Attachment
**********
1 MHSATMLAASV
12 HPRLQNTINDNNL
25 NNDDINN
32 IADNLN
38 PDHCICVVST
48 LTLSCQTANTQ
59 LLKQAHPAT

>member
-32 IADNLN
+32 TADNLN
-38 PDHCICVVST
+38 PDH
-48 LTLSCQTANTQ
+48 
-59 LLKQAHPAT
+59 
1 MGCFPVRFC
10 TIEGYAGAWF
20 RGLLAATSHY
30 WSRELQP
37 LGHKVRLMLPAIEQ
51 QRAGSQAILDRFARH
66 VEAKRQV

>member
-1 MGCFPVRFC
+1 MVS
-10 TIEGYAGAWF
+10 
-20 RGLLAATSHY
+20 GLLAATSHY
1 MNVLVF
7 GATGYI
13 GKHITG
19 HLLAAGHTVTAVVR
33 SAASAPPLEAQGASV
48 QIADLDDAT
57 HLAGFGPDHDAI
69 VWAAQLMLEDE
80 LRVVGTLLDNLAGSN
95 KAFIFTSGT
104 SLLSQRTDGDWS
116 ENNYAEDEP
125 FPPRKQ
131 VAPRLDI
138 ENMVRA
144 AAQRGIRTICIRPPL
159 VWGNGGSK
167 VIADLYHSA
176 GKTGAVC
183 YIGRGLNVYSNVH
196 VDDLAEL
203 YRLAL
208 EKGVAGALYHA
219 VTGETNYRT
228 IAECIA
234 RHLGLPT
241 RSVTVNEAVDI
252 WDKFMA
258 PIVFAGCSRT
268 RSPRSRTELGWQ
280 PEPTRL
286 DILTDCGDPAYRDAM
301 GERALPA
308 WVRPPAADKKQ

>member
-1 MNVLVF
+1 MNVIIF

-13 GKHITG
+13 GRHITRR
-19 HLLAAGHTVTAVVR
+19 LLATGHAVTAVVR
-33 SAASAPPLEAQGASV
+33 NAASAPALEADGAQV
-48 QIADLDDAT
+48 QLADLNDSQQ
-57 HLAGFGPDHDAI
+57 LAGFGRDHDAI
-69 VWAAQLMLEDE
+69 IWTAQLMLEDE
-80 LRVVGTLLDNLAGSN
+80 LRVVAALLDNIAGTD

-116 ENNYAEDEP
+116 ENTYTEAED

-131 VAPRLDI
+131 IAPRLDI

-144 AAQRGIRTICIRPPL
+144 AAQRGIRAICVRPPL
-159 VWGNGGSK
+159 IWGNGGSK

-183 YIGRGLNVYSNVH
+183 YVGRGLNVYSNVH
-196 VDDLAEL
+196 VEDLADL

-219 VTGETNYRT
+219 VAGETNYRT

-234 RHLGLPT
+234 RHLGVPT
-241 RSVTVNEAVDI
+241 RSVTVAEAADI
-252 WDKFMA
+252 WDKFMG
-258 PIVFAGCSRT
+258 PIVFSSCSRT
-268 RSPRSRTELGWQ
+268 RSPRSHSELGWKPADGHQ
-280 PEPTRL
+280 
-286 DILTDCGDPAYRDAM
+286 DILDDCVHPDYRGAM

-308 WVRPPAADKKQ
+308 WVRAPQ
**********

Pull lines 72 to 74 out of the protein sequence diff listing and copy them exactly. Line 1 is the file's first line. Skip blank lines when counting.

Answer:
-33 SAASAPPLEAQGASV
+33 NAASAPALEADGAQV
-48 QIADLDDAT